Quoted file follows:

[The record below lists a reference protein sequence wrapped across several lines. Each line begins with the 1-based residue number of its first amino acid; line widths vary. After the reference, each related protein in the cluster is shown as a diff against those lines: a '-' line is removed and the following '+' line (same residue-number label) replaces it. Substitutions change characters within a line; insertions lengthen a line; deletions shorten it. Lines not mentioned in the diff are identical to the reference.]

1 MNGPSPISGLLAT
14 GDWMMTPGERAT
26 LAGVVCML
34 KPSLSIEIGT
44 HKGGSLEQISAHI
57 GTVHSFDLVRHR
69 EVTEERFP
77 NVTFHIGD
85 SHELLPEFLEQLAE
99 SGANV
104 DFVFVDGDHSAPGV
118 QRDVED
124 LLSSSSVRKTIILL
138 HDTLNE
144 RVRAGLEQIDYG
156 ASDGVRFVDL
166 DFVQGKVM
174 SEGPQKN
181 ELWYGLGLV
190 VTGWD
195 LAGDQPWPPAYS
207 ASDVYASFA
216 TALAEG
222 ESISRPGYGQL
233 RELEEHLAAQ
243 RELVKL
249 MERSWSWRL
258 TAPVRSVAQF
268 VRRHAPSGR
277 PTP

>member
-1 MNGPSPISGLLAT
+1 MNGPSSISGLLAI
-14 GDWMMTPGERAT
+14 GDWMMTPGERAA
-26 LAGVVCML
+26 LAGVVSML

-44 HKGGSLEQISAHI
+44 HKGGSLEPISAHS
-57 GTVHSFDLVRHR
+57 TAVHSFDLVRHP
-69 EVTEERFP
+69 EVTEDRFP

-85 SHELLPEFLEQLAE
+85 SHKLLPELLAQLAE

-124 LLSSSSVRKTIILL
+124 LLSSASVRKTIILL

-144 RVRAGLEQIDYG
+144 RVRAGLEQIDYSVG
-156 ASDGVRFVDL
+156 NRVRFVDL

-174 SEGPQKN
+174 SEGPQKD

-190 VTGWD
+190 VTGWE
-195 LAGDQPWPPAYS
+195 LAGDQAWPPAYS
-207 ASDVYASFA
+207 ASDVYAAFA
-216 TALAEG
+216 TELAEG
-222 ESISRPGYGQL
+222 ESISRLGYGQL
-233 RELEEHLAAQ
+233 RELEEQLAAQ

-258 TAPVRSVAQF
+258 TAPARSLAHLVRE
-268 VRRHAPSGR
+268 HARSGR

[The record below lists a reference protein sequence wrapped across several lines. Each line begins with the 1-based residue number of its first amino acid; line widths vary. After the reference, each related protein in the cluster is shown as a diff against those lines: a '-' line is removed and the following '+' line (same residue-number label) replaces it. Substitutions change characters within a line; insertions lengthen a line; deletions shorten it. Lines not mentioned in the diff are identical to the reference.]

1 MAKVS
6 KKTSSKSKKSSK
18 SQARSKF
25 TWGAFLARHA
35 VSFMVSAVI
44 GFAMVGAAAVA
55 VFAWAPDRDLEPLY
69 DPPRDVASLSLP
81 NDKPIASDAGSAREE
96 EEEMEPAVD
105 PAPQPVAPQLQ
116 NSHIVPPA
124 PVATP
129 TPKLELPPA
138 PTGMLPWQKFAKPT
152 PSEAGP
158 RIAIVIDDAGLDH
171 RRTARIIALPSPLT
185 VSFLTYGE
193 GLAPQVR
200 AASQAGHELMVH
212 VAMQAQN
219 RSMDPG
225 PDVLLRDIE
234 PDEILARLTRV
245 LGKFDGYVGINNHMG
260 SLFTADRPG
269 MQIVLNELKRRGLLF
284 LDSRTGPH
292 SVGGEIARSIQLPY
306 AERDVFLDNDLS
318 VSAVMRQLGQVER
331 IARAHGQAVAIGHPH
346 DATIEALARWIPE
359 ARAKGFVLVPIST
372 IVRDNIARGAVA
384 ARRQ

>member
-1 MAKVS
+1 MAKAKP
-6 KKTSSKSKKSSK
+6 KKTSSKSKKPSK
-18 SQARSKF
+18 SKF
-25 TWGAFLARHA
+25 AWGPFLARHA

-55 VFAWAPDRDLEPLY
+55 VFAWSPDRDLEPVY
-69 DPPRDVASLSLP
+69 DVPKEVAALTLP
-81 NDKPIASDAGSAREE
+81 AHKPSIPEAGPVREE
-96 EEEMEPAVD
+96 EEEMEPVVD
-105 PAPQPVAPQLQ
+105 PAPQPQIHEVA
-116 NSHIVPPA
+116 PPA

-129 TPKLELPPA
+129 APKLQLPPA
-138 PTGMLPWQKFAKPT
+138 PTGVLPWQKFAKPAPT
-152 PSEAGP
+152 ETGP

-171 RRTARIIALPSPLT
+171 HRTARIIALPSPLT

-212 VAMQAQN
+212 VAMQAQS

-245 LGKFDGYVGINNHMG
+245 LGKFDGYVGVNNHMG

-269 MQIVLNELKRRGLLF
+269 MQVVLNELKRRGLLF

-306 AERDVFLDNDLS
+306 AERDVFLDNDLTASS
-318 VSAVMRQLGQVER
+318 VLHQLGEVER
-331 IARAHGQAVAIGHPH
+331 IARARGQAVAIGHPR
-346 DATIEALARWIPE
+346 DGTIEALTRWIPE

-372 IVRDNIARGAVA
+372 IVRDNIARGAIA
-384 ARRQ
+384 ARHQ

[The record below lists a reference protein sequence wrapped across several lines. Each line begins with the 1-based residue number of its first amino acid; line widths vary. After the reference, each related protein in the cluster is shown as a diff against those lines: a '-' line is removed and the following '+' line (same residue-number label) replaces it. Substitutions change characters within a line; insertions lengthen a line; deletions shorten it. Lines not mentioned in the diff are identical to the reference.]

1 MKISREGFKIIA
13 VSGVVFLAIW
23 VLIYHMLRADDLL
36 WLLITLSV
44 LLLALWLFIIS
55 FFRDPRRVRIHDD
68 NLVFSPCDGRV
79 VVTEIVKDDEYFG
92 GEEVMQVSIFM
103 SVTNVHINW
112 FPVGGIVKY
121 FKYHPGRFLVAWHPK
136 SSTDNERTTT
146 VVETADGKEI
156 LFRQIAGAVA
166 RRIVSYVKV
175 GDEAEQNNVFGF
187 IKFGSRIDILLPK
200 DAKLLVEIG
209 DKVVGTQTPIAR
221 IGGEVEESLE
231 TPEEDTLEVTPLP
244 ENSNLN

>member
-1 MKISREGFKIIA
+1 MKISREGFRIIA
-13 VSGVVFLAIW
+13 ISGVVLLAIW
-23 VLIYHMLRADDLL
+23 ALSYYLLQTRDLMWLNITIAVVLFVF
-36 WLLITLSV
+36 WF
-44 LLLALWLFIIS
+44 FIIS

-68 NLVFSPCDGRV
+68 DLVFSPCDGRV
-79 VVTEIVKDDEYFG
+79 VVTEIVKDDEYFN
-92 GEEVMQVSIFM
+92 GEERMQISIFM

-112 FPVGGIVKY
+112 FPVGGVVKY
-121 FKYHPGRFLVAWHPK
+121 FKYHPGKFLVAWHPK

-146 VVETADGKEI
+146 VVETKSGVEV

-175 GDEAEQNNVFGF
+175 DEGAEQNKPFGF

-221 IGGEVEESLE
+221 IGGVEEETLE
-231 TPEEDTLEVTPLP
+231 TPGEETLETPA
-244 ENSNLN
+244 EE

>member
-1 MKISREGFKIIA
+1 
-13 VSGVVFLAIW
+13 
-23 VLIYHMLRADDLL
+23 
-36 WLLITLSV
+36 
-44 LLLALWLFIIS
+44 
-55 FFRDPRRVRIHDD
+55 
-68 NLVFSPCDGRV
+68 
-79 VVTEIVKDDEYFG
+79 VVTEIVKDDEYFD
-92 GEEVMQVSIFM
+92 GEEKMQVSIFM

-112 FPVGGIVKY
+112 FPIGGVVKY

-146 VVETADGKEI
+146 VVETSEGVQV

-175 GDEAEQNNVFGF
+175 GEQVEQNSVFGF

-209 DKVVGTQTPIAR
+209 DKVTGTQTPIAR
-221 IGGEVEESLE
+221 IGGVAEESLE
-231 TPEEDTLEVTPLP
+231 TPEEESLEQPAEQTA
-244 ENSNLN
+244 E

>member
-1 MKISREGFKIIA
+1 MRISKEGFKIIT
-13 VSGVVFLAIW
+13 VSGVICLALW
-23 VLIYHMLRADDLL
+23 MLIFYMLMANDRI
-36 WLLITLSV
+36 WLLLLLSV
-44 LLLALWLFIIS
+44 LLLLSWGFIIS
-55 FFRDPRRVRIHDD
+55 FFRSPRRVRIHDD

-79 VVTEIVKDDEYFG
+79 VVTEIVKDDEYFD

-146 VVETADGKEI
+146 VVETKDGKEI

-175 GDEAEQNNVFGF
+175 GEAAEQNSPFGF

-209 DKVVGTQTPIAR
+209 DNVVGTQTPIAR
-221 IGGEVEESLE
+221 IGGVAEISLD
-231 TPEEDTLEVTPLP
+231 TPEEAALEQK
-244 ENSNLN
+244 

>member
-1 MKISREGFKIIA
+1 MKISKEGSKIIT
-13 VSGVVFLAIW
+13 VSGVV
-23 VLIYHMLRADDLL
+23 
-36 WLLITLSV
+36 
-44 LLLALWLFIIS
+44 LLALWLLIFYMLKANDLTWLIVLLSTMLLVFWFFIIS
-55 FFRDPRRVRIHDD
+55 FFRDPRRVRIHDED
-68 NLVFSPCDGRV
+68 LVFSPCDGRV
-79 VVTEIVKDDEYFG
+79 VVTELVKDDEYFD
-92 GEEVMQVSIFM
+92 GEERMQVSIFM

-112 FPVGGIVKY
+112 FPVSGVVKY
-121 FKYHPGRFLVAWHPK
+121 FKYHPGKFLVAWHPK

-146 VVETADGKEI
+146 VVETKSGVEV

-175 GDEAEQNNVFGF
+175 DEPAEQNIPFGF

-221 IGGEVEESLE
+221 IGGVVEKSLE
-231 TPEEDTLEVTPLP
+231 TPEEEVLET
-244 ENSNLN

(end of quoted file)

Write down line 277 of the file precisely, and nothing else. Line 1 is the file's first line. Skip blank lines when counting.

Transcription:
+23 